Virtalis Virtual Reality for Virtual Engineering Centre
The University of Liverpool’s new Virtual Engineering Centre (VEC) at Daresbury Science and Innovation Campus is to have all its Virtual Reality (VR) hardware and software supplied by Virtalis. Europe’s premier VR company was chosen after tendering to the Northwest Regional Development Agency and ERDF-funded project this summer.
The £5.3 million Virtual Engineering Centre (VEC) is a University of Liverpool initiative in partnership with the Northwest Aerospace Alliance, the Science and Technology Facilities Council (Daresbury Laboratory), BAE Systems, Morson Projects and Airbus. The Centre aims to provide a focal point for world class Virtual Engineering (VE) business, research, education and skills development, best practice demonstration and knowledge transfer for the aerospace sector.
Dr. Antony Robotham, Executive Director of the VEC, explained: “We analysed a whole raft of factors when marking the tenders, but Virtalis was able to display technical competence, a great depth of support and value for money. Theirs was the most complete solution and they have come up with a refined design that builds on our original specification. We will end up with a very high resolution, bespoke, 13m2 screen on our ActiveWall, which will allow us to display engineering systems at a 1:1 scale in stereo. We’ll also have a suite of specially developed software tools that will help us to build our own interactive VR environments.”
As VEC’s objective is to use VR to improve products and processes and share that knowledge with business, it will have VR facilities that will allow it to draw on advanced 3D visualisation, full immersive tracking and real-time user interaction through virtual touch. Virtalis has designed and will supply a two channel Christie M-Series WU7 projected ActiveWall with Vicon optical tracking linked to an ActiveSpace with nVisor SX111 Head Mounted Display to allow two people to be simultaneously fully immersed. The ActiveWall also incorporates a Haption Virtuose haptic device, which will enable virtual manual assembly. Among the software provided is Dassault Systèmes’ Virtools and PTC’s DIVISION MockUp, as well as a suite of Virtalis VR device drivers, exporters and adaptors.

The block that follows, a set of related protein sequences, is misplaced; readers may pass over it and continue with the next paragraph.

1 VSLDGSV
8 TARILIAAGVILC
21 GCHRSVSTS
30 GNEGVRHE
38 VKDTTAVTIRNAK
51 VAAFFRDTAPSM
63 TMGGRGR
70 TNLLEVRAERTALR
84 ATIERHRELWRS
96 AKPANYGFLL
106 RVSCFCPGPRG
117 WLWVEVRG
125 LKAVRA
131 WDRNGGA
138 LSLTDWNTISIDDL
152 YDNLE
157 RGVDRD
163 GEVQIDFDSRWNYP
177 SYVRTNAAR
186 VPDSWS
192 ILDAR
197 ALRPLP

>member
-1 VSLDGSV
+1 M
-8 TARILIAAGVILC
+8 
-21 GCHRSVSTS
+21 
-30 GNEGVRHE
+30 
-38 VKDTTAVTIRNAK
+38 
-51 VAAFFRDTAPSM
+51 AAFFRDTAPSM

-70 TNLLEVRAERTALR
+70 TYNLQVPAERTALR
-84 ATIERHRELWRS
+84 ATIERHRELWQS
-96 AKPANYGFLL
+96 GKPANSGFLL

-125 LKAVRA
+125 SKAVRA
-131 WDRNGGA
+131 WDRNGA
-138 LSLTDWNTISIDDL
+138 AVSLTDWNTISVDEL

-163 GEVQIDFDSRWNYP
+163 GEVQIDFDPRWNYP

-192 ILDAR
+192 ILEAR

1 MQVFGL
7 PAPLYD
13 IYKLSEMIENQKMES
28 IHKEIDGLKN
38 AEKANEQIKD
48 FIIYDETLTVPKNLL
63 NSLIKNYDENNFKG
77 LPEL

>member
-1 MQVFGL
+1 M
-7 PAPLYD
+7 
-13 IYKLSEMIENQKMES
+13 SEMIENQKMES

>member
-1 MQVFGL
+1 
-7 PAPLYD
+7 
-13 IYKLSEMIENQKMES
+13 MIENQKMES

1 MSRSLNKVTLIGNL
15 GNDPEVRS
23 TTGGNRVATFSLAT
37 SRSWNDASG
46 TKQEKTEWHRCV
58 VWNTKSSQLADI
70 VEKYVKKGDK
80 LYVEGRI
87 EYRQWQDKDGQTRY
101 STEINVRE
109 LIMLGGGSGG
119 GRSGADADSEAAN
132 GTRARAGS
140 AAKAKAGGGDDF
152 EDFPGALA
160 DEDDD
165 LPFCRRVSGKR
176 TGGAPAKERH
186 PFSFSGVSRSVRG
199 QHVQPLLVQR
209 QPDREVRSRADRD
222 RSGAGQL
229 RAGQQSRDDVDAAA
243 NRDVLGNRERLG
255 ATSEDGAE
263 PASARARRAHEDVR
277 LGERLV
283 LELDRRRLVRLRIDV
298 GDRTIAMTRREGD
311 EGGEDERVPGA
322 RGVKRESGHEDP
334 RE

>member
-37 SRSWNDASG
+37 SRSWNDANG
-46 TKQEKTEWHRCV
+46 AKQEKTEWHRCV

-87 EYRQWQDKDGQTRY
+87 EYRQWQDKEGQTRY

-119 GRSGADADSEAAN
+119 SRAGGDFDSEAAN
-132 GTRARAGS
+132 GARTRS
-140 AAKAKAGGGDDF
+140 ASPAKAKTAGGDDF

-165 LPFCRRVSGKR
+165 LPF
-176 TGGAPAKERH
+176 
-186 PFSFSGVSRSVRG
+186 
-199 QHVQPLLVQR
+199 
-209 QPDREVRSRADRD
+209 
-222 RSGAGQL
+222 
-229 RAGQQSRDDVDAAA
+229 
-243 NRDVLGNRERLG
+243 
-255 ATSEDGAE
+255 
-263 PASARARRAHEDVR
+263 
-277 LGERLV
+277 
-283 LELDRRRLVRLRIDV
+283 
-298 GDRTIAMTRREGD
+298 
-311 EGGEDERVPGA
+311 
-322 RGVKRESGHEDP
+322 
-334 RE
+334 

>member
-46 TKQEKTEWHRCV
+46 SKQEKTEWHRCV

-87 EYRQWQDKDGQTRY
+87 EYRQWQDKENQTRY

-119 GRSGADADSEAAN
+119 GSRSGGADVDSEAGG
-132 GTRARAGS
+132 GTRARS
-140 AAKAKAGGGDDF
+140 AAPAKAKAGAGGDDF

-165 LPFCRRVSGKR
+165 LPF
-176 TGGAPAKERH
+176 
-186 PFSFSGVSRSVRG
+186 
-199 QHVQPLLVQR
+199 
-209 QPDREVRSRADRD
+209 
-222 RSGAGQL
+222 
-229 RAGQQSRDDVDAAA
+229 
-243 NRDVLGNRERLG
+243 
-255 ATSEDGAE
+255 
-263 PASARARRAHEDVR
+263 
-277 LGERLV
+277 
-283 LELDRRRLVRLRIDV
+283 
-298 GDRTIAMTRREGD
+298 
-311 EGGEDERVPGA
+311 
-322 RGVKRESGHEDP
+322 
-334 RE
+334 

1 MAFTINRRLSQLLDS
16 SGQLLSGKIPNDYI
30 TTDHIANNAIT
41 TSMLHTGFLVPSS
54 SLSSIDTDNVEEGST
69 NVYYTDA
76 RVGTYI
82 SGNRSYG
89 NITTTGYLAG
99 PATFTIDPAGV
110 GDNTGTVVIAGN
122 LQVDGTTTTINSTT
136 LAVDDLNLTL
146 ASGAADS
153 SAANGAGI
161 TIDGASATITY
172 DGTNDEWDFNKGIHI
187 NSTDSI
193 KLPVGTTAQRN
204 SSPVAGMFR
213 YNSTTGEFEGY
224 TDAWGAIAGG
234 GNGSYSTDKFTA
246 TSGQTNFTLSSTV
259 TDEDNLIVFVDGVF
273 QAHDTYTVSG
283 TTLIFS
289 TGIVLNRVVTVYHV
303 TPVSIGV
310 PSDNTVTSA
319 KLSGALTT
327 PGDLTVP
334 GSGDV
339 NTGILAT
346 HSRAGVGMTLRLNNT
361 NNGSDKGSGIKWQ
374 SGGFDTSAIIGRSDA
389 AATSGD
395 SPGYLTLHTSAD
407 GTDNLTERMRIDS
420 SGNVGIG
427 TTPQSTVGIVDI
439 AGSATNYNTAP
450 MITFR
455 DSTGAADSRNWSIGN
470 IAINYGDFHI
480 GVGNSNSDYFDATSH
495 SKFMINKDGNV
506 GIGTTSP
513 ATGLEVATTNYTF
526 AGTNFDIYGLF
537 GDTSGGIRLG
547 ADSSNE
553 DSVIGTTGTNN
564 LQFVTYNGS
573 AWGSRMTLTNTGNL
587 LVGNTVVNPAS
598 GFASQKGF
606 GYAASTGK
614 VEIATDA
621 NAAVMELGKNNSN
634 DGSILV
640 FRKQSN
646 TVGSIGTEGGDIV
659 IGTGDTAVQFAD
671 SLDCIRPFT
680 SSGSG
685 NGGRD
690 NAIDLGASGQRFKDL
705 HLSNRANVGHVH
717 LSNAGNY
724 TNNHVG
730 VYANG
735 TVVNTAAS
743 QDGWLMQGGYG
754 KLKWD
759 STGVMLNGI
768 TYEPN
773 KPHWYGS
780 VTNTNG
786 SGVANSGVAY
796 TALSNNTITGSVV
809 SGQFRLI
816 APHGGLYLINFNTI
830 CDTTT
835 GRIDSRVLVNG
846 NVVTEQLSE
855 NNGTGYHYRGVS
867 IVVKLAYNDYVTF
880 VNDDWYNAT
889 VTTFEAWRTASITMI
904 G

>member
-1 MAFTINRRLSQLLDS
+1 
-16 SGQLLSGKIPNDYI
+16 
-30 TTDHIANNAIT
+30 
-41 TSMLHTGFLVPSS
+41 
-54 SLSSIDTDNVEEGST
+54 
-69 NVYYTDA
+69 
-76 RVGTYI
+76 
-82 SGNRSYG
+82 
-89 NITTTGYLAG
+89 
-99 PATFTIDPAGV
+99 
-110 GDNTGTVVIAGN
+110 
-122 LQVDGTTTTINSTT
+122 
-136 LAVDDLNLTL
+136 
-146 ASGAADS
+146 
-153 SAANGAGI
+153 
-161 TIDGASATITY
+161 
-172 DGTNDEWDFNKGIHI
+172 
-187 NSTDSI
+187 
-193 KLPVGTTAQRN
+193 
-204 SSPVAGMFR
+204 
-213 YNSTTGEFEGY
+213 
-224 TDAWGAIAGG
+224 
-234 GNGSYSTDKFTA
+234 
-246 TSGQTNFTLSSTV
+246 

“Complex engineering solutions are easier to understand in 3D”, said Robotham. “We think VEC’s facilities will be used by companies and their suppliers to communicate ideas in spheres like composite materials, computational fluid dynamics and finite element stress analysis. More intuitive interaction with virtual models leads to speedier communication between different groups of people. We’ll be drawing on the University’s research base, especially in the area of flight simulation, to develop data rich VR demonstrators. We are already engaging with individual companies about specific VR applications and looking forward to working with Virtalis in the long-term.”
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